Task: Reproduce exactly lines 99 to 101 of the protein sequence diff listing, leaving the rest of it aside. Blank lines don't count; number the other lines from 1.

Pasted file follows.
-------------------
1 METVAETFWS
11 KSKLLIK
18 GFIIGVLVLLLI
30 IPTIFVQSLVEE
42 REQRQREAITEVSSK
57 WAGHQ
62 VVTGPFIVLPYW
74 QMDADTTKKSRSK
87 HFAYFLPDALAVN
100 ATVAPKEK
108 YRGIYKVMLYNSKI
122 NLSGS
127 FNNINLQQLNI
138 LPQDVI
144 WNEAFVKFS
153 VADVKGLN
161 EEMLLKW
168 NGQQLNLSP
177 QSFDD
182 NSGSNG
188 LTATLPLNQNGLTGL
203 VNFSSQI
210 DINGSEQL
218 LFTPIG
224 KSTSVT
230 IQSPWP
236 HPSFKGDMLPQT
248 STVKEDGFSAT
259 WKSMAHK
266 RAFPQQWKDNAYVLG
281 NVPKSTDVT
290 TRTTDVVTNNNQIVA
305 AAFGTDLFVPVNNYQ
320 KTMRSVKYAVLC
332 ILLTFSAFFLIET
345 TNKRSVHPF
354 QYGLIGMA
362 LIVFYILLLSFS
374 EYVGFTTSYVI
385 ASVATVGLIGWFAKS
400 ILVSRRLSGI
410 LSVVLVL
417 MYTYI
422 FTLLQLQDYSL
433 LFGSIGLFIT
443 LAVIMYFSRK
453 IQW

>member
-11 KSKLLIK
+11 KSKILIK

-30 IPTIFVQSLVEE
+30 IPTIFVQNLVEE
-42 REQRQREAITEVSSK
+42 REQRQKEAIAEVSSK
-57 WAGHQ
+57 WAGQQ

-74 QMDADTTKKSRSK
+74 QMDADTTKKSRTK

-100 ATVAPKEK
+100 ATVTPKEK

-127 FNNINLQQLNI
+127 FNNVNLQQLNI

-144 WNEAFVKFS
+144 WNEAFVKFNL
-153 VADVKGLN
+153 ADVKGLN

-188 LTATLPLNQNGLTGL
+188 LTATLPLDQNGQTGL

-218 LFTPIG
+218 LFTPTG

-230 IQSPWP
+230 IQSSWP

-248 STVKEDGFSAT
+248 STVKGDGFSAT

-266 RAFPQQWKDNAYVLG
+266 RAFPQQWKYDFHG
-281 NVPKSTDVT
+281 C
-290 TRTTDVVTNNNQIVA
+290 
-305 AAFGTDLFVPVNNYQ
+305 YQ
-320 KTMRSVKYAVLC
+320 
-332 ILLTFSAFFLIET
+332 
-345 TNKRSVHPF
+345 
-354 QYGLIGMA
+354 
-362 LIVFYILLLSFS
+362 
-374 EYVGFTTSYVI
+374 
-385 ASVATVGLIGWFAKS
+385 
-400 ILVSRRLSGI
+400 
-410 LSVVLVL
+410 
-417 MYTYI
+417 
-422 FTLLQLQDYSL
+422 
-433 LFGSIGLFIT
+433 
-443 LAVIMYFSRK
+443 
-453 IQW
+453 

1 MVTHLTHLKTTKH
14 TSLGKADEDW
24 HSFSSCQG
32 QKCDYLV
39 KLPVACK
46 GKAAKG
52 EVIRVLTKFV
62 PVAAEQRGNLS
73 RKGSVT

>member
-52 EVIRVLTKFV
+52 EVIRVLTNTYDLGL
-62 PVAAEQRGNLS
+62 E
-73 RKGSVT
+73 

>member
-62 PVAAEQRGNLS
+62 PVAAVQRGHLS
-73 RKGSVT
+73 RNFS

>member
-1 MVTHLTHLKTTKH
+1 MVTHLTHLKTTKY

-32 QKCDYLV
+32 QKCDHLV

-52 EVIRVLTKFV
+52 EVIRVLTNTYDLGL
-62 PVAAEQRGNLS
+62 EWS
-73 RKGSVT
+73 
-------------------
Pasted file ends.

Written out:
-410 LSVVLVL
+410 
-417 MYTYI